author = "Suskauer, {Stacy Jennifer M} and Shruti Rane and Jennifer Reesman and Slomine, {Beth S}",
year = "2018",
month = "1",
day = "1",
doi = "10.3233/PRM-160424",
language = "English (US)",
volume = "11",
pages = "7--14",
journal = "Journal of Pediatric Rehabilitation Medicine",
issn = "1874-5393",
publisher = "IOS Press",
number = "1",

}

TY - JOUR

T1 - Caregiver-report of symptoms following traumatic brain injury in a small clinical sample of preschool-aged children

AU - Suskauer, Stacy Jennifer M

AU - Rane, Shruti

AU - Reesman, Jennifer

AU - Slomine, Beth S

PY - 2018/1/1

Y1 - 2018/1/1

N2 - PURPOSE: Preschool-aged children have a high rate of traumatic brain injuries (TBI). Anecdotally, caregivers of young children describe symptoms not typically associated with TBI. The objective of this study was to preliminarily describe symptoms reported following TBI in an outpatient sample of preschool-aged children. METHODS: Retrospective chart review was completed of the first specialty clinic visit by 28 children ages 3 through 5 years with TBI (32% mild, 50% moderate, 18% severe) to identify post-injury symptoms elicited by caregiver interview including querying of symptoms listed on the Acute Concussion Evaluation (ACE) plus an open-ended request to describe any other symptoms. RESULTS: Visits occurred on average 38 days post-injury. Caregivers endorsed typical post-concussive symptoms, with headache being most common. In addition, caregivers described other symptoms not captured by the ACE which were grouped into the following categories: Appetite Changes, Behavioral Dysregulation, Decreased Engagement, Disrupted Sleep, Enuresis, Increased Dependence, and Stomachaches. CONCLUSIONS: Caregivers of preschool-aged children with TBI endorse that young children experience many typical post-concussive symptoms but also a range of other symptoms which may not be typically associated with TBI. Additional work is needed to determine whether specialized evaluation tools and educational materials may be useful for this age group.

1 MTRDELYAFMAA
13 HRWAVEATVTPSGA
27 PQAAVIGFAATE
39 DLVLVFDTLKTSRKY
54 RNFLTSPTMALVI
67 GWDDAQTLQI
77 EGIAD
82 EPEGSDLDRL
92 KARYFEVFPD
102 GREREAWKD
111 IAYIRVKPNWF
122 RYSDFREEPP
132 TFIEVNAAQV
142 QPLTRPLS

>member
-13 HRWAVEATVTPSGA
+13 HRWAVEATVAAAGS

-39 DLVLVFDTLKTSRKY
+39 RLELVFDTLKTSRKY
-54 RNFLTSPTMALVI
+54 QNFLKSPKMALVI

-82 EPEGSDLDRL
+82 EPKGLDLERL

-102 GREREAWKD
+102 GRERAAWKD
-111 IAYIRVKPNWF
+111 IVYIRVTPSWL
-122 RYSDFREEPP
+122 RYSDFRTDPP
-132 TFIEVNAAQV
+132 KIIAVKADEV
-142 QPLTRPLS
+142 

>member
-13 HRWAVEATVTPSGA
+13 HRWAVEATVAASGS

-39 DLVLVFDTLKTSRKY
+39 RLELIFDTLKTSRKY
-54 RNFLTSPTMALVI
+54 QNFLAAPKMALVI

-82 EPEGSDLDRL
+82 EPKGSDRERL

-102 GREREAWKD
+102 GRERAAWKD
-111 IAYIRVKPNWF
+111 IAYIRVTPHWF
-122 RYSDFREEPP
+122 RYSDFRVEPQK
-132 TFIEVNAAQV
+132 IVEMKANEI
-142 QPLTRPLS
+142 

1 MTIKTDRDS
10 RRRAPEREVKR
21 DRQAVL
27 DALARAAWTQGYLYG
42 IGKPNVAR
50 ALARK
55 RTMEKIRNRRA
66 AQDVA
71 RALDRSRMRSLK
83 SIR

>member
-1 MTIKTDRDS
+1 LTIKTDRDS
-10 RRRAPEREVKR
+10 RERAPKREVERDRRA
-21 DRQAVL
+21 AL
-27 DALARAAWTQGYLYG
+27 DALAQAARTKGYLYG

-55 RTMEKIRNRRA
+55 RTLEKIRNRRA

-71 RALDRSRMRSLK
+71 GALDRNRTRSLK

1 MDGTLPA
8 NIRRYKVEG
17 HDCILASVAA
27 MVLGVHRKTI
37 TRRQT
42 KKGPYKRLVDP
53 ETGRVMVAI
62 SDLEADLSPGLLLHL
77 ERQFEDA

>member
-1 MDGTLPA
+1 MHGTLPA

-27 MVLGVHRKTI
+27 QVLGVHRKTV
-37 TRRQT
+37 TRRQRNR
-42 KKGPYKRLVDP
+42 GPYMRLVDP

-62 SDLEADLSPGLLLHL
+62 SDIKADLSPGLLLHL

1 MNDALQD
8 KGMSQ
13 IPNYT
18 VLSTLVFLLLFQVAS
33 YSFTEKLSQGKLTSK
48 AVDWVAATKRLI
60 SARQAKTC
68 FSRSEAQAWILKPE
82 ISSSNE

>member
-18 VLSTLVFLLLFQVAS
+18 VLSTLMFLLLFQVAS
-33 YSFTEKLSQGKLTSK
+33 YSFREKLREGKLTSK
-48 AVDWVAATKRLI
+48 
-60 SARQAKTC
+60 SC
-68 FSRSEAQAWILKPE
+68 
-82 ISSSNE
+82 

AB - PURPOSE: Preschool-aged children have a high rate of traumatic brain injuries (TBI). Anecdotally, caregivers of young children describe symptoms not typically associated with TBI. The objective of this study was to preliminarily describe symptoms reported following TBI in an outpatient sample of preschool-aged children. METHODS: Retrospective chart review was completed of the first specialty clinic visit by 28 children ages 3 through 5 years with TBI (32% mild, 50% moderate, 18% severe) to identify post-injury symptoms elicited by caregiver interview including querying of symptoms listed on the Acute Concussion Evaluation (ACE) plus an open-ended request to describe any other symptoms. RESULTS: Visits occurred on average 38 days post-injury. Caregivers endorsed typical post-concussive symptoms, with headache being most common. In addition, caregivers described other symptoms not captured by the ACE which were grouped into the following categories: Appetite Changes, Behavioral Dysregulation, Decreased Engagement, Disrupted Sleep, Enuresis, Increased Dependence, and Stomachaches. CONCLUSIONS: Caregivers of preschool-aged children with TBI endorse that young children experience many typical post-concussive symptoms but also a range of other symptoms which may not be typically associated with TBI. Additional work is needed to determine whether specialized evaluation tools and educational materials may be useful for this age group.

KW - behavior

KW - Preschool child

KW - traumatic brain injury

UR - http://www.scopus.com/inward/record.url?scp=85045198551&partnerID=8YFLogxK

UR - http://www.scopus.com/inward/citedby.url?scp=85045198551&partnerID=8YFLogxK

U2 - 10.3233/PRM-160424

DO - 10.3233/PRM-160424

M3 - Article

C2 - 29630559

AN - SCOPUS:85045198551

VL - 11

SP - 7

EP - 14

JO - Journal of Pediatric Rehabilitation Medicine

JF - Journal of Pediatric Rehabilitation Medicine

SN - 1874-5393

IS - 1

ER -